By India Legal Bureau
President Droupadi Murmu appealed to the National Human Rights Commission (NHRC) to look into the criminal justice system and ensure the rights of the undertrials are protected. Inaugurating the 74th Human Rights Day celebrations organised by the NHRC, President Murmu hailed the NHRC’s initiatives against child labour and for the promotion of rights of the disabled and the LGBTQ. She noted that the NHRC, now in its 30th year, was making best possible efforts to spread awareness on protection and promotion of human rights.
President Murmu noted that the world observes December 10 as Human Rights Day every year to mark the adoption of the Universal Declaration of Human Rights (UDHR) by the United Nations General Assembly (UNGA) in 1948.
She said the declaration has been translated in more than 500 languages across the world, making it the most translated document in history. Recalling the key role of social activist and reformer Hansa Mehta, the only woman delegate to the United Nations Commission on Human Rights in 1947-48, the president said Mehta changed the phrase “All men are born free and equal” to “All human beings are born free and equal” in Article 1 of the Universal Declaration of Human Rights. Though this may sound like a minor correction, it had a major impact on the situation of women across the world. President Murmu said Hansa Mehta thus played an important role in drafting the UDHR.
Despite the Universal Declaration of Human Rights being around for so many years, President Murmu noted that human rights are still a work in progress in many parts of the world. “When we consider the sad developments that keep taking place in many parts of the world, we wonder if the declaration has been read at all in some of those languages.”
She said the work done by India on promotion and protection of human rights has received international acceptance, including from the Global Alliance of National Human Rights Institutions. Stating that it was important to learn, rather re-learn, to treat Mother Nature with dignity, the president said it was not only the moral duty of all citizens, but was also necessary for the survival of human beings.
President Murmu said one must develop sensitivity towards fellow living beings since it was the key to protection and promotion of rights for all. “It is essentially an exercise of the faculty of imagination. If we can imagine ourselves in the place of those who are treated as less than human, it would open our eyes and compel us to do the needful. There is a so-called ‘golden rule’, which says, “Treat others as you would like them to treat you”. That sums up the human rights discourse beautifully,” the President said.
The president noted that the UN has chosen “Dignity, Freedom and Justice for All” as the theme for 2022. She said that over the past few years, the world has suffered from a large number of natural disasters caused by unusual weather patterns. Climate change is knocking on our doors, President Murmu said. “People in the poorer nations are going to pay a heavier price for the degradation of our environment. We must consider the environmental dimension of justice now,” she said.
The president said the challenge posed by climate change is so enormous that it forces us to redefine “rights”. Five years ago, the High Court of Uttarakhand held that the Ganga and Yamuna rivers have the same legal rights as human beings. India is a land of sacred geography, with countless holy lakes, rivers and mountains. To these landscapes, the flora and fauna add rich biodiversity. “In old times, our sages and seers saw them all as part of a universal whole, along with us. So, just as the concept of human rights exhorts us to consider every human being as no different from us, we should treat the whole living world and its habitat with respect,” President Murmu said.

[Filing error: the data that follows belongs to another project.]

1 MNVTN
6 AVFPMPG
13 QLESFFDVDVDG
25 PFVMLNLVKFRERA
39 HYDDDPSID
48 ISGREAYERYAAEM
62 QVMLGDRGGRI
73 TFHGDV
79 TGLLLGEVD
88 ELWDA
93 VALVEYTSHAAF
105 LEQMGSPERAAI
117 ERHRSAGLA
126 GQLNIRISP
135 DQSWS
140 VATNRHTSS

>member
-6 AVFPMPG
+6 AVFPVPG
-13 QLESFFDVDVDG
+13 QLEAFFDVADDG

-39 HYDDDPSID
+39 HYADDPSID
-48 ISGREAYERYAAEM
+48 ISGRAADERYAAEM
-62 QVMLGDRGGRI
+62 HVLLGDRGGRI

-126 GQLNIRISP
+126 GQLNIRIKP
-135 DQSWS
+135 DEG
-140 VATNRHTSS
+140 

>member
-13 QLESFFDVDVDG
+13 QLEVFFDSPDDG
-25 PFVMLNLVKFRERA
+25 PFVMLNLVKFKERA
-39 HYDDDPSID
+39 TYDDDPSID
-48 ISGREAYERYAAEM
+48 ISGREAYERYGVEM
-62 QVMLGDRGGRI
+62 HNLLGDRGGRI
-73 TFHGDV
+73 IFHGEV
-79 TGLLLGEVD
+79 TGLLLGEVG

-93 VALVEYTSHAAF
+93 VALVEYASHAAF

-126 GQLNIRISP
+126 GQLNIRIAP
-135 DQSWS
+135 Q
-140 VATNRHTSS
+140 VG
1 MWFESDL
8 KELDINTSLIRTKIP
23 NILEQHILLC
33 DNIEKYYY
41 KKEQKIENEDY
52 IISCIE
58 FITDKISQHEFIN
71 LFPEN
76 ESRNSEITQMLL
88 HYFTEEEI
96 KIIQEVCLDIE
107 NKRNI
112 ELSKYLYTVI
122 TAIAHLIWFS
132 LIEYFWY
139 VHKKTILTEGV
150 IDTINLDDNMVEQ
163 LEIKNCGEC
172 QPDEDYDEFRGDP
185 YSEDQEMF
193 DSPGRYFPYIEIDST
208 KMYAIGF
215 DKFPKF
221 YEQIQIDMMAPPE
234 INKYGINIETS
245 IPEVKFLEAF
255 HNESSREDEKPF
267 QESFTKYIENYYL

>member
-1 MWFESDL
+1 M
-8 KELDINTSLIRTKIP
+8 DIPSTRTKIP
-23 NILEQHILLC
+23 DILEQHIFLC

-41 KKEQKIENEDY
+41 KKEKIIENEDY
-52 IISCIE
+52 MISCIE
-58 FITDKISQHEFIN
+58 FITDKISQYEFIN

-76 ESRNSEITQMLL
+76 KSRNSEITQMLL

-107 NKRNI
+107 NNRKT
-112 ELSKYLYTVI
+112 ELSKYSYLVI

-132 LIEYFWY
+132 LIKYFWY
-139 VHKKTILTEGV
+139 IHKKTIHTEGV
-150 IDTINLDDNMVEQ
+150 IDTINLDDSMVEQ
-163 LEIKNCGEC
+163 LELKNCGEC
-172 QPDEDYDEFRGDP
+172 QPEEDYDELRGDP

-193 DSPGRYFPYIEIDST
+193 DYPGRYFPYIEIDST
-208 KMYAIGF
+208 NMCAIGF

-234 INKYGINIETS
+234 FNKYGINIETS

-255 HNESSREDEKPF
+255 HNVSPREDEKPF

The President said she wonders what the animals and trees around us would tell us if they could speak, what would rivers say about human history and what would cattle say on the topic of human rights. She said that we have trampled on their rights for long, and now the results are before us.
In his address, NHRC Chairperson Justice Arun Mishra said women worldwide continue to suffer various forms of discrimination due to social, customary and religious practices. The time has come to take care of the same by enacting legislative provisions to remove discrimination in inheritance, property rights, parental rights, domicile of married women, and legal capacity.
Justice Mishra said Article 44 of the Constitution, enabling equality by enacting a common civil code, should not remain a dead letter. Without providing dignity and equal rights to them, a celebration of the day is meaningless, he said.
“Human rights are inalienable. They take place in public discourse. Courts, while interpreting the provisions, remedy violation of rights in accordance with procedure established by law. Freedom from fear, suppression and oppression is essential. The freedom of speech and expression are supreme, which has to be exercised with responsibilities while protecting the dignity of others. Fulfilment of a promise of justice on the ground level is necessary for inclusive growth,” Justice Mishra said.
To ensure justice to all, the system has to build a homogenous and productive society and spread awareness of available legal tools even to vulnerable sections, the NHRC chairperson said.
Justice Mishra said childhood needs to be protected. He noted that children’s rights are being violated with impunity since we take false pride in putting a disproportionate education burden during childhood. The NHRC chief said the commercialisation of education is a cause for concern.